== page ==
Illinois Senate Approves Bill That Penalizes Reckless Dog Owners

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PetMD Editorial
Published: January 02, 2019

Image via Facebook/Justice for Buddy

This week, the Illinois Senate approved a bill that aims to protect pets against dangerous dogs by restricting the activities of dogs who are classified as dangerous as outlined in the bill.

In Senate Bill 2386, also known as the Justice for Buddy Act, a dog owner is classified as a “reckless dog owner,” and thus penalized, if their dog is deemed dangerous for killing another dog and is found running at large twice within 12 months of being deemed dangerous.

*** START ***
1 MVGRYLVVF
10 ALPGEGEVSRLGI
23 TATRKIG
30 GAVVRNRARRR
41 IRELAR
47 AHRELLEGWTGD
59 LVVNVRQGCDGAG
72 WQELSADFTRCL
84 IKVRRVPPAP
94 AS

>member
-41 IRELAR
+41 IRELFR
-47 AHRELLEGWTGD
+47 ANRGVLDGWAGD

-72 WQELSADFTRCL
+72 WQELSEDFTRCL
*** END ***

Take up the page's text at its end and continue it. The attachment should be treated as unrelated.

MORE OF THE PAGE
A dog may also be deemed dangerous if he bites a person without jurisdiction or is found off-leash and behaving in a manner that someone would find threatening, according to the Illinois Senate Democrats.

Reckless dog owners, as defined in the bill, must forfeit all the dogs on their property to a licensed shelter, rescue or sanctuary. If the dogs are adoptable, efforts will be made to rehome the dogs, according to the post.

Reckless dog owners are also prohibited from owning dogs for up to three years.

The law was introduced by Senator Laura Murphy after a constituent’s dog was killed by a neighbor’s dog. “The issue of dangerous dogs killing other dogs is all too common,” Murphy tells the outlet.

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